The Goldilocks Rule states that humans experience peak motivation when working on tasks that are right on the edge of their current abilities. Not too hard. Not too easy. Just right.3
Martin’s comedy career is an excellent example of the Goldilocks Rule in practice. Each year, he expanded his comedy routine—but only by a minute or two. He was always adding new material, but he also kept a few jokes that were guaranteed to get laughs. There were just enough victories to keep him motivated and just enough mistakes to keep him working hard.
Measure Your Progress
If you want to learn how to stay motivated to reach your goals, then there is a second piece of the motivation puzzle that is crucial to understand. It has to do with achieving that perfect blend of hard work and happiness.
Working on challenges of an optimal level of difficulty has been found to not only be motivating, but also to be a major source of happiness. As psychologist Gilbert Brim put it, “One of the important sources of human happiness is working on tasks at a suitable level of difficulty, neither too hard nor too easy.”
This blend of happiness and peak performance is sometimes referred to as flow, which is what athletes and performers experience when they are “in the zone.” Flow is the mental state you experience when you are so focused on the task at hand that the rest of the world fades away.
In order to reach this state of peak performance, however, you not only need to work on challenges at the right degree of difficulty, but also measure your immediate progress. As psychologist Jonathan Haidt explains, one of the keys to reaching a flow state is that “you get immediate feedback about how you are doing at each step.”
Seeing yourself make progress in the moment is incredibly motivating. Steve Martin would tell a joke and immediately know if it worked based on the laughter of the crowd. Imagine how addicting it would be to create a roar of laughter. The rush of positive feedback Martin experienced from one great joke would probably be enough to overpower his fears and inspire him to work for weeks.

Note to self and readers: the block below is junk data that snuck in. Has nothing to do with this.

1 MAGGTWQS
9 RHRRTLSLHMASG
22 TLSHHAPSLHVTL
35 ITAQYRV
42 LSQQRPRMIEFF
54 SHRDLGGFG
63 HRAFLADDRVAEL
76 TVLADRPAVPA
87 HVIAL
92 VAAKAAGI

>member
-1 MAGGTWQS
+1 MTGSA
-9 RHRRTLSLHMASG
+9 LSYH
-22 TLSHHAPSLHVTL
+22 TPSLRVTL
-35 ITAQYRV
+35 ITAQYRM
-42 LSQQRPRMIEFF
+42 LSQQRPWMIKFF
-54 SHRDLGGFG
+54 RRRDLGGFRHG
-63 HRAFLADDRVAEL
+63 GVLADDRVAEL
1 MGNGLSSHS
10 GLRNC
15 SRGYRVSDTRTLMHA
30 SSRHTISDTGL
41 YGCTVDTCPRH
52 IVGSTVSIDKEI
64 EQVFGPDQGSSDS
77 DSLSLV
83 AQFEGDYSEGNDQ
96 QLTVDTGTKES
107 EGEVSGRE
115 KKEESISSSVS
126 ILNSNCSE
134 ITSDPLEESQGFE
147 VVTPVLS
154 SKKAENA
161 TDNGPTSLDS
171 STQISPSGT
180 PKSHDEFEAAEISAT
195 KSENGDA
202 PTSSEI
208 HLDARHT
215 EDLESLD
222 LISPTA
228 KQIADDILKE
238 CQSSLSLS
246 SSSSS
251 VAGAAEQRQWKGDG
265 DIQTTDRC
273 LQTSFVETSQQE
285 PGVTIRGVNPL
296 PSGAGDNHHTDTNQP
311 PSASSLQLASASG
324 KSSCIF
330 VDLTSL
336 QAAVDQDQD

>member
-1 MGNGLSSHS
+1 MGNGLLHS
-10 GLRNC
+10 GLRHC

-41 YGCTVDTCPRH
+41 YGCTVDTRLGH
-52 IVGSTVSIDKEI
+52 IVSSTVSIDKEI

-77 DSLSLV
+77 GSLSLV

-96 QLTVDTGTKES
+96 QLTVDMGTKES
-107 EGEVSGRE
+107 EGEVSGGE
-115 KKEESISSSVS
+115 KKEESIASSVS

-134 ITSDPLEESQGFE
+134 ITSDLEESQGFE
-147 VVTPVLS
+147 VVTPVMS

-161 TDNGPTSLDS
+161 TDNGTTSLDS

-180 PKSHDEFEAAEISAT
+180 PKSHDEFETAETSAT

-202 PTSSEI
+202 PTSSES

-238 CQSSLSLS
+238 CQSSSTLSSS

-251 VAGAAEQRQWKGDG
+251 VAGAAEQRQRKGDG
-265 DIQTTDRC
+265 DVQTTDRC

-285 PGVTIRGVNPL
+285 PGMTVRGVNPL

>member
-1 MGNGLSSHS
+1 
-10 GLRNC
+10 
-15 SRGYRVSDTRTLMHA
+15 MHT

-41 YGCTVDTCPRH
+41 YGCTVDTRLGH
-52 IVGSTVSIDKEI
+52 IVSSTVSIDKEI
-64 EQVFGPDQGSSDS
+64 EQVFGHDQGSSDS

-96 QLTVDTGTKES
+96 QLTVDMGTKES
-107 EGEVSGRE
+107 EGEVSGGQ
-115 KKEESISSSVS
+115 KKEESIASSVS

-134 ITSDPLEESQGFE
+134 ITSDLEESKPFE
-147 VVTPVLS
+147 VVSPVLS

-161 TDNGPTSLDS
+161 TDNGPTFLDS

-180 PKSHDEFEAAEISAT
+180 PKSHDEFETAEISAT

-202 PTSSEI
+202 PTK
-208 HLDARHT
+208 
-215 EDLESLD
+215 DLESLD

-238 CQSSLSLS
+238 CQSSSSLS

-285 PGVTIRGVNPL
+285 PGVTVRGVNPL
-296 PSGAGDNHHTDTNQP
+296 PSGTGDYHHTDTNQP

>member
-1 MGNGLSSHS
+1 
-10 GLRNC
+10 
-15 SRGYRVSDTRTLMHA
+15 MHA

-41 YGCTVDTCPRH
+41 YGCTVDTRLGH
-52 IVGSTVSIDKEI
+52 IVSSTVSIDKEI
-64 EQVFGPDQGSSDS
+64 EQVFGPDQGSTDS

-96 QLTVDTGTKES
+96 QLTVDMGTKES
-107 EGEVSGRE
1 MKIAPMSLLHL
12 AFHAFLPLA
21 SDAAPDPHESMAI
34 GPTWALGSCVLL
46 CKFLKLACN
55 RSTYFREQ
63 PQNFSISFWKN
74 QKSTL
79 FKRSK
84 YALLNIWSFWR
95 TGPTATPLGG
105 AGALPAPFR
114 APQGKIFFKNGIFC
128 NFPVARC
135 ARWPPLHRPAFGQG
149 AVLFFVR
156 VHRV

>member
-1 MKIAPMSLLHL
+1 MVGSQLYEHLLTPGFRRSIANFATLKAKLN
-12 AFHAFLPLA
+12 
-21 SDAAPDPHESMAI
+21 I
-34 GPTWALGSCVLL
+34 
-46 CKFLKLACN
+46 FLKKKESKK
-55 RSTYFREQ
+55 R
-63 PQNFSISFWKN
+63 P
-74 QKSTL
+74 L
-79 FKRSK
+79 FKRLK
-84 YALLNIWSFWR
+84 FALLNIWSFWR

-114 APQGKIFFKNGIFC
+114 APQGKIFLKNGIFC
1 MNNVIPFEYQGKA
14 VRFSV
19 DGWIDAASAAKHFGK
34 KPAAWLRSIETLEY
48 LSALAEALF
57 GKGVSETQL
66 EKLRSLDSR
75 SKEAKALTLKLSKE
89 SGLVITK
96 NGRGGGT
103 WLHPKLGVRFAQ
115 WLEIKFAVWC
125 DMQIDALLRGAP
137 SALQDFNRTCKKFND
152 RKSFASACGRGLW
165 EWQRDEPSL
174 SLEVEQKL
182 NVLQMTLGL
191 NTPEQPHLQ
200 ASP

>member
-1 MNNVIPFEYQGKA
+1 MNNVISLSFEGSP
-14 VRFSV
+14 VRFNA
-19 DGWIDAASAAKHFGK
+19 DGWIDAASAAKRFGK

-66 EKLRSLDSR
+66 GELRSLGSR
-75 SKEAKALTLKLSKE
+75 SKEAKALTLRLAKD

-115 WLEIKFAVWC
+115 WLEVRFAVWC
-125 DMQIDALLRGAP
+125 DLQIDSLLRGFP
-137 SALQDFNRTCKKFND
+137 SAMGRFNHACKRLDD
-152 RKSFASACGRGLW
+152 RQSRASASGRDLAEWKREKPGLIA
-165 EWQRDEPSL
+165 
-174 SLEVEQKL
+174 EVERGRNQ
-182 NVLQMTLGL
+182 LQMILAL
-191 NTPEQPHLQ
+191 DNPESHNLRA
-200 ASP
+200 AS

In other areas of life, measurement looks different but is just as critical for achieving a blend of motivation and happiness. In tennis, you get immediate feedback based on whether or not you win the point. Regardless of how it is measured, the human brain needs some way to visualize our progress if we are to maintain motivation. We need to be able to see our wins.
Two Steps to Motivation
If we want to break down the mystery of how to stay motivated for the long-term, we could simply say:
- Stick to The Goldilocks Rule and work on tasks of just manageable difficulty.
- Measure your progress and receive immediate feedback whenever possible.
Wanting to improve your life is easy. Sticking with it is a different story. If you want to stay motivated for good, then start with a challenge that is just manageable, measure your progress, and repeat the process.
This article is an excerpt from Chapter 19 of my New York Times bestselling book Atomic Habits. Read more here.
Steve Martin, Born Standing Up: A Comic’s Life (Leicester, UK: Charnwood, 2008).
Nicholas Hobbs, “The Psychologist as Administrator,” Journal of Clinical Psychology 15, no. 3 (1959), doi:10.1002/1097–4679(195907)15:33.0.co; 2–4; Gilbert Brim, Ambition: How We Manage Success and Failure throughout Our Lives (Lincoln, NE: IUniverse.com, 2000); Mihaly Csikszentmihalyi, Finding Flow: The Psychology of Engagement with Everyday Life (New York: Basic Books, 2008).
For those from different cultures, the Goldilocks Rule is named after the fairy tale of Goldilocks and the Three Bears.